Tuesday, 14 February 2012

If only we had the sense or luck to quit while we were ahead

You might think that a crusty, opera-loving reactionary like me would recognise Whitney Houston only as a misspelt entry in a particularly unlikely town twinning contest. But you would be wrong.

I was a great admirer of the lady and her work. However, I am sadly ill equipped to fill a column with tales of “the Whitney I knew”. My closest non-encounter was being almost thrown out of a London pub in the 1980s for staring rather too longingly at someone who bore a striking resemblance to her.

So let us move on instead to some more general reflections on the lessons we may learn from her sad passing.

Despite its occasional tragedies, I view this existence essentially as a comedy. Not least because both share the same fundamental secret: it is all about timing.

Whether in the arts, business, sport or life in general, the hardest reputational trick to pull off is quitting while you are ahead.

In our current obsession with “sustainability”, which is now displacing “corporate social responsibility” as the most fashionable buzzword in business, we risk losing sight of the fact that ultimately nothing is sustainable. In the long run, all will be dust and ashes.

This is supposed to represent "sustainability". I look forward to the "After" shot with a fully grown tree.

People, industries, economies, nations and empires rise; and then they decline. It is an immutable law. We must remember this so that we can respond with appropriate speed and brutality the next time some halfwit claims to have abolished boom and bust.

No one stays at the top forever. And, as the friend who climbed most of Everest last year kept reminding me, getting to the summit is actually the easier bit; 80% of fatalities occur on the descent.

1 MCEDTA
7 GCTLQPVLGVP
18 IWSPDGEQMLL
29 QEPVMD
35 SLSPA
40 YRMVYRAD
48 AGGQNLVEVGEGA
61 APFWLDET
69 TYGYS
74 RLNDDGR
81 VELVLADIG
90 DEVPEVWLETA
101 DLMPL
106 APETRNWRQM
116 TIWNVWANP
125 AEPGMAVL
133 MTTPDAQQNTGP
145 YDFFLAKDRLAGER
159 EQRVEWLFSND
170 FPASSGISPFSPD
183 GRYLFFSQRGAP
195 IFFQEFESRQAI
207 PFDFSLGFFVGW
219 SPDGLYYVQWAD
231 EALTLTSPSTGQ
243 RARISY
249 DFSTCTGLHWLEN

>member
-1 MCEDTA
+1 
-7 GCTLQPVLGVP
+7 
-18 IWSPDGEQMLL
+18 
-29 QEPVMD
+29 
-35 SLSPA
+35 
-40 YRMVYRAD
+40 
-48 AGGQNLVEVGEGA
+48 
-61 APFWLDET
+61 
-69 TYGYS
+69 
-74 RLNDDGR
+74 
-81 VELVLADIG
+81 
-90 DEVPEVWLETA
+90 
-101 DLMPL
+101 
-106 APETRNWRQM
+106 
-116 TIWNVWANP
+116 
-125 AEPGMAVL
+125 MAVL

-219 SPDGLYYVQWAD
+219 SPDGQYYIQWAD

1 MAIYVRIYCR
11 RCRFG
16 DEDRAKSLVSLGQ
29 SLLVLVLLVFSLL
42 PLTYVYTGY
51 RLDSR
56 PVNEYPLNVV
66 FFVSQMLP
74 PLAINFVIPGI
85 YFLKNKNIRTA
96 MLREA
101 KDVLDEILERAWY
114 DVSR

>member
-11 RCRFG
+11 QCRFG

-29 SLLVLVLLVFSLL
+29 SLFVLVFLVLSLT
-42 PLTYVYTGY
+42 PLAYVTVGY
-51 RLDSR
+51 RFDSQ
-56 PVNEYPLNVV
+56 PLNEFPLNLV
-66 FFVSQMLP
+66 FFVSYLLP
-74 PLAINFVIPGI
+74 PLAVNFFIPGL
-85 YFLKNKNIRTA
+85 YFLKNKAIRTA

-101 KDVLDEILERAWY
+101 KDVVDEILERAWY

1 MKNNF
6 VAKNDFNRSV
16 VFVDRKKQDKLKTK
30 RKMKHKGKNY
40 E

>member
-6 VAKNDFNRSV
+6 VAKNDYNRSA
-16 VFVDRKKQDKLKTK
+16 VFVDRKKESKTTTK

"Green boots": one of the less gruesome shots of the 200 bodies littering Mount Everest

The art is knowing when to step off the Paternoster lift of your career before you end up mangled in the mechanism, as poor Whitney did.

One who managed this brilliantly was Sir Terry Leahy, who retired last year aged just 55 after 13 years as Chief Executive of Tesco, masterminding its transformation into the UK’s largest and most successful retailer.

He left with general adulation ringing in his ears. Yet within months “The Big Price Drop” turned out to be not just the name of Tesco’s latest marketing campaign, but the City’s unamused reaction to its post-Christmas profit warning.

At the opposite extreme, the former Sir Fred Goodwin (shortly to be compelled by the Forfeiture Committee to change his surname to Badloss) demonstrates what happens if you are left holding the ticking parcel when it goes off.

He's got the gun, but apparently it has proved impossible in Scotland to find the traditional bottle of whisky

I am not questioning his culpability for the almost unbelievable mess that RBS became. But I feel sure that there are many others who played key roles in the ruination of British banking, yet managed to sneak quietly away to enjoy their bonus-fuelled riches untroubled by public demands for retribution.

For those whose career choices are going to be inevitably short-lived – there being limited demand for, say, 70-year-old Page 3 girls – there is always the faint possibility of personal reinvention. Brian Cox has successfully turned himself from minor pop star into popular science guru, and Sebastian Coe from successful athlete into Tory politician, now transcending party as the driving force behind the London Olympics. But for most of us, just one fleeting taste of minor success is more than we can reasonably hope for.

Tony Blair famously tried to manage his reluctant departure from office with the aid of Philip Gould’s cringe-making memo recommending him to “leave with the crowds wanting more”. Great advice: terrible timing. But at least he was in good company in failing to grasp that the moment had come when he had delighted the public long enough.

All of us sharing that particular boat with him, and my fellow fans of Whitney Houston, can only muse on those two sad words that often come to mind on Valentine’s Day: if only …

Originally published in The Journal, Newcastle upon Tyne.

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